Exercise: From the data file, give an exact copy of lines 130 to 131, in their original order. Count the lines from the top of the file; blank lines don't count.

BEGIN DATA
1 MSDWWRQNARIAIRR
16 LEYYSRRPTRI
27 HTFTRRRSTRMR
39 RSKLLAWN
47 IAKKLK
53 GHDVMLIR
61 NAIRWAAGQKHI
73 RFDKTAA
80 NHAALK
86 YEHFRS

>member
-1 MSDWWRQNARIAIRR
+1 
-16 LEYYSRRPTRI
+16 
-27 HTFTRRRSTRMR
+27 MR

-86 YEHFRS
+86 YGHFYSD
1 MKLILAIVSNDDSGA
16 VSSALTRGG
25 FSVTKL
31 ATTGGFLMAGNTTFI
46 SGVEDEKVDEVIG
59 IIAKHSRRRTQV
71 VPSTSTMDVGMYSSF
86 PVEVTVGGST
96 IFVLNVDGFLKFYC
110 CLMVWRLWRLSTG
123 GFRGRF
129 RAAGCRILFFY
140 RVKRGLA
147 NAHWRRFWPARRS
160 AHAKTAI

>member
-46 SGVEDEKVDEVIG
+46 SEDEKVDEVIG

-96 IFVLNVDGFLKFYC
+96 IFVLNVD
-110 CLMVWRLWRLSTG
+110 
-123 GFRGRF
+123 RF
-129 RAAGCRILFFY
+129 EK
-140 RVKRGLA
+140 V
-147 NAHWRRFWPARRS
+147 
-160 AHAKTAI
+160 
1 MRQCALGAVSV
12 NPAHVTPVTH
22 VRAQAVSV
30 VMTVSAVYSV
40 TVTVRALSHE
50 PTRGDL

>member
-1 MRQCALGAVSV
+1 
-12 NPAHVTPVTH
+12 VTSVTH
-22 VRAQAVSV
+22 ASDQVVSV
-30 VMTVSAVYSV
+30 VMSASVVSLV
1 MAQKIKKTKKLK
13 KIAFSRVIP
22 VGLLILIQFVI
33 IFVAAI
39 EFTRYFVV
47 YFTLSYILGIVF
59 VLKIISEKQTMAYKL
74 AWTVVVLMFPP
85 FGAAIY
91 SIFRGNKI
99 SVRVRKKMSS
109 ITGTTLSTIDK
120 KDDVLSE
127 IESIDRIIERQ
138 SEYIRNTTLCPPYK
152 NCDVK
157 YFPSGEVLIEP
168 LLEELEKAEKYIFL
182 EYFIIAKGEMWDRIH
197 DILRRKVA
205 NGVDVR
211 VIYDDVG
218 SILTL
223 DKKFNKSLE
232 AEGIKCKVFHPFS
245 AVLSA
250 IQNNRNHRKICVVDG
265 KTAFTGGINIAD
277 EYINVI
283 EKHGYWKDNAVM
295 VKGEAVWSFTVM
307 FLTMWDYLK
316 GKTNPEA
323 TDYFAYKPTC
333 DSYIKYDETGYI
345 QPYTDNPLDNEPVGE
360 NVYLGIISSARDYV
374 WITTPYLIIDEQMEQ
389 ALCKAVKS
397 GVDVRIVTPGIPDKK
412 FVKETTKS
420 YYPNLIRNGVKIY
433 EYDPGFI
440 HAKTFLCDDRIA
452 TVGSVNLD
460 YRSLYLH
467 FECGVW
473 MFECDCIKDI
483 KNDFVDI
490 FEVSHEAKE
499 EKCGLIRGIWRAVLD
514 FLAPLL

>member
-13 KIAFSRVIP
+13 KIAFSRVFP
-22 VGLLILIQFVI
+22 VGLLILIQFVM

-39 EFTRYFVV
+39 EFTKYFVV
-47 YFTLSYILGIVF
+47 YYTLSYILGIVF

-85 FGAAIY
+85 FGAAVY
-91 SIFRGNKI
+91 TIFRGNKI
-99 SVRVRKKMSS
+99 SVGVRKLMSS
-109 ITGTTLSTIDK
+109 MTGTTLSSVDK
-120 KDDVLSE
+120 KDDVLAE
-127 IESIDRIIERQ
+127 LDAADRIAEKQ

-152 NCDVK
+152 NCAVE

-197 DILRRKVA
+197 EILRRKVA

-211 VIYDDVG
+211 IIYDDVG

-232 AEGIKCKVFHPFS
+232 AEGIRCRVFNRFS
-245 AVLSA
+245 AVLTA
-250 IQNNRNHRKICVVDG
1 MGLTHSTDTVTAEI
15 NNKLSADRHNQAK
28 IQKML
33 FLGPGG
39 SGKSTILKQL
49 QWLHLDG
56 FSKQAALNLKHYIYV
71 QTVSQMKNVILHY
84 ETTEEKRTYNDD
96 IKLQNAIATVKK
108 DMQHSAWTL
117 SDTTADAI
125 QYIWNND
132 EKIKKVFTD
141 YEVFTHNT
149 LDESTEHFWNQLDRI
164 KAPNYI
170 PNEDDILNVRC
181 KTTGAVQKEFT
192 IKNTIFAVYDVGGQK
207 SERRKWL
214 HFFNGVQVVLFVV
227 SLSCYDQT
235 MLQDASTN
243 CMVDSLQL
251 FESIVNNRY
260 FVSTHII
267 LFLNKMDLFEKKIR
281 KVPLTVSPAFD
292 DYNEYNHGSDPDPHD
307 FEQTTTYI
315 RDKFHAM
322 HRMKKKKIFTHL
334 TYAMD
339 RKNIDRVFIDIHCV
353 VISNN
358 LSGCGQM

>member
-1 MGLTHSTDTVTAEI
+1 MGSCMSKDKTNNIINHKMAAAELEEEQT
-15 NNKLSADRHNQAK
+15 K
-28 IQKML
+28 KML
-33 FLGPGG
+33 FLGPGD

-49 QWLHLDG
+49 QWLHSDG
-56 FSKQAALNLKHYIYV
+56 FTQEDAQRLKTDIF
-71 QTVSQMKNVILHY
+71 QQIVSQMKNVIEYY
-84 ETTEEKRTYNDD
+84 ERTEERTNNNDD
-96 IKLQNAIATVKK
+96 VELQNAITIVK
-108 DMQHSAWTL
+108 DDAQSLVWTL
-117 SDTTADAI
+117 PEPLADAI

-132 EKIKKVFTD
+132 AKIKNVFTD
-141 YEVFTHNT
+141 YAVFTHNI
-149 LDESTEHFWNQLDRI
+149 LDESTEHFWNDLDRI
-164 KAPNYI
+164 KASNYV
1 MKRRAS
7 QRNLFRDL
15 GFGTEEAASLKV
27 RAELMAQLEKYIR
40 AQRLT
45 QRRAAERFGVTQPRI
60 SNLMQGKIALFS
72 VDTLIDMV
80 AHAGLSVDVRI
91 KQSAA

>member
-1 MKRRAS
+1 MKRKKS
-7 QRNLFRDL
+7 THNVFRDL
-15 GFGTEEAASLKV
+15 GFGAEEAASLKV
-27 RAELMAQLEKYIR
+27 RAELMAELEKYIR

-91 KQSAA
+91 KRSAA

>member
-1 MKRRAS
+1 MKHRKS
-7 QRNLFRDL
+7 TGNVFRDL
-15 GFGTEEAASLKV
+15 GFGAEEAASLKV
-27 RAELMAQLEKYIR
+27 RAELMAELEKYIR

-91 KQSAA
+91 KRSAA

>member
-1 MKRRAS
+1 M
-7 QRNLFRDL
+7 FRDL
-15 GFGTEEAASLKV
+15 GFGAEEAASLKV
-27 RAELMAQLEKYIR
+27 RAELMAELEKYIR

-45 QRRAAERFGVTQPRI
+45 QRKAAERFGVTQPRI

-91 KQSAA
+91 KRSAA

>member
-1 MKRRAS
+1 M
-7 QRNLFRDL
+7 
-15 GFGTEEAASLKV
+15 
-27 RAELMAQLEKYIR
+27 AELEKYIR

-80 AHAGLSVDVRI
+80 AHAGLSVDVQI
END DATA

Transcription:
-91 SIFRGNKI
+91 TIFRGNKI